Monday, August 21, 2017

RPGaDay 2017 #21 Which RPG does the most with the least words?

There are RPGs of all sizes out there. From the massive tomes of D&D all the way down to one-page gems like Lasers & Feelings and even 200-word RPGs.

In my collection, I've got a few fairly small volumes. The two that pack the most punch for me are Fate Accelerated Edition and Warriors of the Red Planet.

Fate Accelerated is a digest sized book with only 32 pages, but it's a complete game. A lot of other games have put out "quickstart guides" or introductory versions that are a stripped down version of the full game, but FAE really feels like it can stand alone. While it doesn't have an adventure or a setting to it, it demonstrates its flexibility in its sample characters, filing serial numbers off of kids favorites like Avatar: The Last Airbender and Harry Potter, with a side of steampunk and Treasure Planet.

For something that does have a setting, my vote goes to Warriors of the Red Planet. It's a pulp-inspired sword and planet game using Old School mechanics. It's still digest sized, but with 126 pages. The setting is not conveyed with maps and locations, but a wonderfully weird bestiary and a collection of random encounter tables. I feel like I can run any sort of adventure in a sword & planet mode with this book.

Sunday, August 20, 2017

RPGaDay 2017 #20 What is the best source for out-of-print RPGs?

I love checking out used games from the bargain rack at the friendly local gaming store (when I have one) at the Buyer's Bazaar at DunDraCon. While browsing the extensive, curated collection at Noble Knight Games can be fun, there's nothing quite like digging through a pile of old books yourself. It's sort of like the gap between visiting a museum and doing your own archeology and making your own discoveries.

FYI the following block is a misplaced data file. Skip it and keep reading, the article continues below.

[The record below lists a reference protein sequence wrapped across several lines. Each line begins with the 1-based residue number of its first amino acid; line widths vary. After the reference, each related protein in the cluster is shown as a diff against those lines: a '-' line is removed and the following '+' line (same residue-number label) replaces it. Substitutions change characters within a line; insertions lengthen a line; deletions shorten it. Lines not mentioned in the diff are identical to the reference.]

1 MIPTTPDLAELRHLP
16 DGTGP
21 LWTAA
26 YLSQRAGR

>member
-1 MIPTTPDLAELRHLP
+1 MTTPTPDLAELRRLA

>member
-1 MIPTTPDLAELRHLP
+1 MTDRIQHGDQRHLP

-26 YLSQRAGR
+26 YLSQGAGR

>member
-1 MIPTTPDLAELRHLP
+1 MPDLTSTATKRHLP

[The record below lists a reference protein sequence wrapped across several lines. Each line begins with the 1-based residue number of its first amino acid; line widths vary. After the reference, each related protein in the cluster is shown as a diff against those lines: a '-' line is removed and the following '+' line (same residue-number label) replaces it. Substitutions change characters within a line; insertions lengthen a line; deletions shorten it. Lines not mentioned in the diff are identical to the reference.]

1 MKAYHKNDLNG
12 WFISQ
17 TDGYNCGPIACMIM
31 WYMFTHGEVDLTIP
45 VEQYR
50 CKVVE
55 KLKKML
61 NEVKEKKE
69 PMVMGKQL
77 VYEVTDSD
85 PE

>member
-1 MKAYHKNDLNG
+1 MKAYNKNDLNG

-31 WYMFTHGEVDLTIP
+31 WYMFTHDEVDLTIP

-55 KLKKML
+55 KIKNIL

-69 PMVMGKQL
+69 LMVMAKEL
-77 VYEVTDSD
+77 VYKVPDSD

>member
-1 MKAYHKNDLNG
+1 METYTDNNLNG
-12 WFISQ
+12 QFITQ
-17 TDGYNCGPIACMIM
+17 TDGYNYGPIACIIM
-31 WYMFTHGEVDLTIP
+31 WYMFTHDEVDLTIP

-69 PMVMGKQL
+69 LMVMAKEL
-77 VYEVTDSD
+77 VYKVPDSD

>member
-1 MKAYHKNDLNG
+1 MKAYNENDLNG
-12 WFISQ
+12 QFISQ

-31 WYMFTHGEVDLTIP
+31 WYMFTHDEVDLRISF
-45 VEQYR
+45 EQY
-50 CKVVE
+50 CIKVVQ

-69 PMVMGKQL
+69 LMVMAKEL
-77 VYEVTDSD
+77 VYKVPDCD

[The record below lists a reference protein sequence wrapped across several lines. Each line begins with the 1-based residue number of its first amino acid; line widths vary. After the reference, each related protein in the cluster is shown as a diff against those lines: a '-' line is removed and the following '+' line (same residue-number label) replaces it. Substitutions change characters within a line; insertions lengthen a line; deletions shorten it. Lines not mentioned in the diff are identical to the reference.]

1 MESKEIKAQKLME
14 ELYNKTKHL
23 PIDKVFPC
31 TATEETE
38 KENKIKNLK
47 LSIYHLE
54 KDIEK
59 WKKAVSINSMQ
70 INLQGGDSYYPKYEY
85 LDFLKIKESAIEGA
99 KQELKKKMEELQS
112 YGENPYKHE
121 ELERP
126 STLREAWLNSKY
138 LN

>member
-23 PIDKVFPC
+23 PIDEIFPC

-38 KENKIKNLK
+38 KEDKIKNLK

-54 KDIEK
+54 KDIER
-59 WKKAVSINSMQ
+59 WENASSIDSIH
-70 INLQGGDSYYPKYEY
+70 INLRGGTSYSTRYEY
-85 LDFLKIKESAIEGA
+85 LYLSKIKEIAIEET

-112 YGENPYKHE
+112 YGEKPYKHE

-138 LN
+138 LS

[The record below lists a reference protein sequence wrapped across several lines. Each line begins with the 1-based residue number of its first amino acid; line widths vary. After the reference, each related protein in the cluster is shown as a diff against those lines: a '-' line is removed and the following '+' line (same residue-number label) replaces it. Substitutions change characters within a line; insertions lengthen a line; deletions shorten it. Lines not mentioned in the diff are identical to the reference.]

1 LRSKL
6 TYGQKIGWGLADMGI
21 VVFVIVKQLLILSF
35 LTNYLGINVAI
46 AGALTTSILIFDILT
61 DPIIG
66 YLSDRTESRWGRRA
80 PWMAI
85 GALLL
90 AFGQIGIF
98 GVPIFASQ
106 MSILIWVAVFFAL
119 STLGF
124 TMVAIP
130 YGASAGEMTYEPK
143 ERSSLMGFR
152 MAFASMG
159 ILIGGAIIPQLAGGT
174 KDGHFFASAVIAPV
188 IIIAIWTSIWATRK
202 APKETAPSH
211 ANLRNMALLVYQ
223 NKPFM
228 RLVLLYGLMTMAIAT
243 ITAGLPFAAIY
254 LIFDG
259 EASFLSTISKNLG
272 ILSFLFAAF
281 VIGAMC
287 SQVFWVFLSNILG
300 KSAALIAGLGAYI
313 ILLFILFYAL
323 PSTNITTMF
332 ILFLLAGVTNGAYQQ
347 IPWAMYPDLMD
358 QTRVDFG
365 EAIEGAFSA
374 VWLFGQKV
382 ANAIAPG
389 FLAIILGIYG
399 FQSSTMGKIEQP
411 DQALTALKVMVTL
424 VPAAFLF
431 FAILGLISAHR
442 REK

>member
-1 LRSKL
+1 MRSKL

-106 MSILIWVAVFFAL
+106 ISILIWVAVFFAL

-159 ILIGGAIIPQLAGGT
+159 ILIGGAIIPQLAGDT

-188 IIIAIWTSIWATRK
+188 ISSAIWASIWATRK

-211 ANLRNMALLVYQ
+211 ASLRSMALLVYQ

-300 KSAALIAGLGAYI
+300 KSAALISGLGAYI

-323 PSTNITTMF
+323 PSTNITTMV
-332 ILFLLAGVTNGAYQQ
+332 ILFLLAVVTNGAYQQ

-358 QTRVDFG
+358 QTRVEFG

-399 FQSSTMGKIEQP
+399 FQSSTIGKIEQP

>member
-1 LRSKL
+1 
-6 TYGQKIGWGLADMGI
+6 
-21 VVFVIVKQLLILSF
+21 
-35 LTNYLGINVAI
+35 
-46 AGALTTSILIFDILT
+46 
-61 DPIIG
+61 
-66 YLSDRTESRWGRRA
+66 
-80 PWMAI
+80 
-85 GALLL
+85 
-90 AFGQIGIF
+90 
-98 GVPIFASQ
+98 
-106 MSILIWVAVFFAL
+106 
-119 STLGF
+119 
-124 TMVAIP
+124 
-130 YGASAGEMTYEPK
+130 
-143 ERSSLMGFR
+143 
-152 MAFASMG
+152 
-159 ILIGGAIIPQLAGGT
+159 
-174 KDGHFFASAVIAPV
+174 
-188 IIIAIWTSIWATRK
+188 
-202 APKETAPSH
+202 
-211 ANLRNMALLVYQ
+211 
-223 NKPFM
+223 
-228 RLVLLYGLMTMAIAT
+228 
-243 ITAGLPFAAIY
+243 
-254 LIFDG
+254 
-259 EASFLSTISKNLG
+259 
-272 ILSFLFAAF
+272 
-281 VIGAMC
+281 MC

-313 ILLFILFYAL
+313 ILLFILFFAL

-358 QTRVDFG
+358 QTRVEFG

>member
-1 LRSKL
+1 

Saturday, August 19, 2017

RPGaDay 2017 #19 Which RPG features the best writing?

RPGs writing is a tricky beast to evaluate, because it's actually two kinds of writing. To use terms every gamer is familiar with, "Fluff" writing and "crunch" writing. Sometimes, a game book can be full of fun and evocative text, but the rules are poorly written and poorly explained. Other times, a book can have on-point technical explanations of the rules, but any setting or campaign material is dry and boring. Most games are between these two points.

For a game that strikes that balance, I would have to nominate Bubblegumshoe by Kenneth Hite. Not only is it written to emulate the teen detective genre, it's written to appeal to fans of the teen detective genre. The rules are well explained, and they're explained in very casual language. Not quite slangy, but also not dry.

Friday, August 18, 2017

RPGaDay 2017 #18 Which RPG have you played the most in your life?

Somewhere between D&D and GURPS.

On top of the 4-5 year OSR D&D campaign I've mentioned several times, there was also a 3.5 megadungeon campaign run by my friend Kris. On top of several other small campaigns and false starts shortly after Third Edition came out and all my friends were saying "Let's play D&D!"

If I've got a little less GURPS under my belt, it's due to the lack of "pick up and play" that GURPS has. For the most part, I've had to write my own adventures when I've run GURPS.

There's also the fact that I've gotten a few more than these two systems under my belt. I even found time in my gaming career to run a playtest campaign for Adventures in Oz: Fantasy Roleplaying Beyond the Yellow Brick Road.

Thursday, August 17, 2017

RPGaDay 2017 #17 Which RPG have you owned the longest but not played?

That would probably be Teenage Mutant Ninja Turtles and Other Strangeness from Palladium Books. I bought it from a game store in Burbank in the summer of 1999, when I was working at a Renaissance Fair. It was one of several books that I bought there, but one of the few non-GURPS books that I bought at that time. While I may have never played GURPS Werewolf: The Apocalypse or GURPS Riverworld, I have played a good amount of GURPS, so I'm not going to really count those.